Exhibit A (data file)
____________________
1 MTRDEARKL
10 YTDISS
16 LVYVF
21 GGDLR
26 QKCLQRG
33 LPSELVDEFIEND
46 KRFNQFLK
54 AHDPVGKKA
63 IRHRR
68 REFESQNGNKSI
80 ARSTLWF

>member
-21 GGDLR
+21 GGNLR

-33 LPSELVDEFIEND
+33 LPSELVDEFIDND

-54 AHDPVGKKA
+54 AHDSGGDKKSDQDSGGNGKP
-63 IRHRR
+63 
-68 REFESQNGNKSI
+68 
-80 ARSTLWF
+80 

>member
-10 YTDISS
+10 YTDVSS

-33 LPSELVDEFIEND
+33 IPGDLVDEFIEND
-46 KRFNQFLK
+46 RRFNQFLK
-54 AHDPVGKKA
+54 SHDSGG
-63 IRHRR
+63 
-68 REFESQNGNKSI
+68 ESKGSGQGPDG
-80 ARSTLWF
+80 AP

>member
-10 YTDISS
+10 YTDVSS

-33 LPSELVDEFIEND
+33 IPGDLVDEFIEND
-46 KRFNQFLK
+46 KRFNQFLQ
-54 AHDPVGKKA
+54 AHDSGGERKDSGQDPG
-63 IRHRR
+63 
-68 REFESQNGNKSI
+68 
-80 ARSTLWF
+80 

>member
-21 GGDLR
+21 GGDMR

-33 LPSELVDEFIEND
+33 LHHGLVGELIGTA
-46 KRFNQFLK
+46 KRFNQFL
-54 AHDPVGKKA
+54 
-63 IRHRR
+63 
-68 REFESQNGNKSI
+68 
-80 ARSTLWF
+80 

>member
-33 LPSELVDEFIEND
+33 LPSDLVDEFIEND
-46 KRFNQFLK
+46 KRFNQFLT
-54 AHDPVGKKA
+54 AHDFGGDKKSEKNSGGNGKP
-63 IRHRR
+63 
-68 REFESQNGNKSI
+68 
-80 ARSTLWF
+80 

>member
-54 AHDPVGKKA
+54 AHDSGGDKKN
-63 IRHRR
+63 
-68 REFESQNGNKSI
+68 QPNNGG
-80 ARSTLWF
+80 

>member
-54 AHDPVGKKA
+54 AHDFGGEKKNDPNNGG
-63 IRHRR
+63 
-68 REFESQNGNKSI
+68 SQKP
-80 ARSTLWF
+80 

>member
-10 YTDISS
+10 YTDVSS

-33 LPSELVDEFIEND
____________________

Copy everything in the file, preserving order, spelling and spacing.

1 MTRDEARKL
10 YTDISS
16 LVYVF
21 GGDLR
26 QKCLQRG
33 LPSELVDEFIEND
46 KRFNQFLK
54 AHDPVGKKA
63 IRHRR
68 REFESQNGNKSI
80 ARSTLWF

>member
-21 GGDLR
+21 GGNLR

-33 LPSELVDEFIEND
+33 LPSELVDEFIDND

-54 AHDPVGKKA
+54 AHDSGGDKKSDQDSGGNGKP
-63 IRHRR
+63 
-68 REFESQNGNKSI
+68 
-80 ARSTLWF
+80 

>member
-10 YTDISS
+10 YTDVSS

-33 LPSELVDEFIEND
+33 IPGDLVDEFIEND
-46 KRFNQFLK
+46 RRFNQFLK
-54 AHDPVGKKA
+54 SHDSGG
-63 IRHRR
+63 
-68 REFESQNGNKSI
+68 ESKGSGQGPDG
-80 ARSTLWF
+80 AP

>member
-10 YTDISS
+10 YTDVSS

-33 LPSELVDEFIEND
+33 IPGDLVDEFIEND
-46 KRFNQFLK
+46 KRFNQFLQ
-54 AHDPVGKKA
+54 AHDSGGERKDSGQDPG
-63 IRHRR
+63 
-68 REFESQNGNKSI
+68 
-80 ARSTLWF
+80 

>member
-21 GGDLR
+21 GGDMR

-33 LPSELVDEFIEND
+33 LHHGLVGELIGTA
-46 KRFNQFLK
+46 KRFNQFL
-54 AHDPVGKKA
+54 
-63 IRHRR
+63 
-68 REFESQNGNKSI
+68 
-80 ARSTLWF
+80 

>member
-33 LPSELVDEFIEND
+33 LPSDLVDEFIEND
-46 KRFNQFLK
+46 KRFNQFLT
-54 AHDPVGKKA
+54 AHDFGGDKKSEKNSGGNGKP
-63 IRHRR
+63 
-68 REFESQNGNKSI
+68 
-80 ARSTLWF
+80 

>member
-54 AHDPVGKKA
+54 AHDSGGDKKN
-63 IRHRR
+63 
-68 REFESQNGNKSI
+68 QPNNGG
-80 ARSTLWF
+80 

>member
-54 AHDPVGKKA
+54 AHDFGGEKKNDPNNGG
-63 IRHRR
+63 
-68 REFESQNGNKSI
+68 SQKP
-80 ARSTLWF
+80 

>member
-10 YTDISS
+10 YTDVSS

-33 LPSELVDEFIEND